Artistic works inspired by the Great Famine struggle to do it justice, but they keep the memory alive


How do you represent in the cinema an experience as vivid and painful as hunger? Director Lance Daly’s recently released Black ’47 – an epic revenge set during the Irish Famine of the 1840s – is the latest attempt to portray the devastating catastrophe that left more than a million people dead in Ireland in the one of the worst episodes of human suffering of the 19th century. The legacy of famine runs deep: today Ireland remains the only European country with a smaller population than in the 19th century.

“An Irish Peasant Woman and Her Child” by Robert Fripp, a sweet portrait of curiously well-nourished victims of famine.
Robert Fripp / The Great Hunger Museum of Ireland

Yet the problem of how (and if) to convey the horrors of starvation in the visual arts puzzled artists of the time. There were few conventions in the practice of Victorian art for depicting the hungry human body in extremis. More commonly, famine paintings reverted to sugary images of noble peasants at the mercy of outside forces, or caricatures of Irish indolence and recklessness, or simply ignored the crisis altogether, as it did not fit values ​​or interests defended by academics. The painting.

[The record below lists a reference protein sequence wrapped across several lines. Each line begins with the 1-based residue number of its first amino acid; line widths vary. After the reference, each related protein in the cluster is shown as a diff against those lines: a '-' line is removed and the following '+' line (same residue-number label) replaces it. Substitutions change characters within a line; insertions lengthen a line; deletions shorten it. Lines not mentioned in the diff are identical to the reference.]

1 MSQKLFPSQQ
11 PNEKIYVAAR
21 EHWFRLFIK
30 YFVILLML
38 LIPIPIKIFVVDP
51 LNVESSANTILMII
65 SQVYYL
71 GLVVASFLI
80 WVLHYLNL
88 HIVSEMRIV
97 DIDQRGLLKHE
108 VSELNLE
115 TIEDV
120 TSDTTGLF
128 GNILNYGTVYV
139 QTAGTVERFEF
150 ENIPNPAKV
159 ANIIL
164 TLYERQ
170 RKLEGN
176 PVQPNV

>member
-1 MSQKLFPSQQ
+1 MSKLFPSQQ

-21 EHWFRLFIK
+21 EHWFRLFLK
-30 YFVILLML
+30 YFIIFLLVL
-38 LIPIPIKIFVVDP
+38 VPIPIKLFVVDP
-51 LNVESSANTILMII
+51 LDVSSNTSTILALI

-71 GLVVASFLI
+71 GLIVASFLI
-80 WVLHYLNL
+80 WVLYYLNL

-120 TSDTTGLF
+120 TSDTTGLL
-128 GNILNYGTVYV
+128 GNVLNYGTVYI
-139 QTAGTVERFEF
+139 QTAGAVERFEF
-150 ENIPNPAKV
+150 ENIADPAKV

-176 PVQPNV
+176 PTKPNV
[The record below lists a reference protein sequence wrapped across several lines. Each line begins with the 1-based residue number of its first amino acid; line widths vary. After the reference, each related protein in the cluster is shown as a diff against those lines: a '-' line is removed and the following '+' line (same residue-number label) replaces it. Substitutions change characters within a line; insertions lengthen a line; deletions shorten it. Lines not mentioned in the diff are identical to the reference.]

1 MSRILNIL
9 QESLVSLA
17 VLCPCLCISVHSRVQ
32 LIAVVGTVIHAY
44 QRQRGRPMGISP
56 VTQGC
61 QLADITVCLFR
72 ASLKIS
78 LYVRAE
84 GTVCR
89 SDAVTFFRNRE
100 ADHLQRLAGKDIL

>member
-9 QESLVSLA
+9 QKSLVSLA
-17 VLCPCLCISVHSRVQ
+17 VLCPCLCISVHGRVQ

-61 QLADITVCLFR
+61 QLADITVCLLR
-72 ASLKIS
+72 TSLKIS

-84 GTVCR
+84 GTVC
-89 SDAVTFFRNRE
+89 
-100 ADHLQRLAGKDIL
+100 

Illustrated journalism – which was in its infancy, with the Illustrated London News only founded in 1842 – fared somewhat better. Many of the best-known depictions of famine come from journalistic coverage of the crisis, such as the sketch by Bridget O’Donnel and the Children from the Illustrated London News, December 22, 1849. Black ’47 makes extensive use of this source, with its opening sequences explicitly mimicking the monochrome palette of 1840s woodcut.

The sketch accompanying Bridget O’Donnel’s story in the Illustrated London News has become one of the best-known depictions of famine.
Illustrated News from London

But newspaper coverage was patchy, as what they published was also limited by their perception of what readers tolerated. Although often based on eyewitness testimony, newspaper images generally pale in comparison to the accompanying words: an image too shocking and the viewer would quickly turn the page.

Has silence descended on Great Britain and Ireland on this subject in the aftermath of the famine? Has it really remained an unspoken horror left in the past? Recent research on the visual and textual representation of famine challenges this broad view. Today, “famine memory” specialists seek to observe more closely when, and especially why, famine appears or moves as a subject of representation. Far from being an unrepresentable event, the memory of famine has taken on many visual and textual forms from the 19th century to the present day. These include popular and literary fiction, theater, political rhetoric, printed and painted representations, photography and film.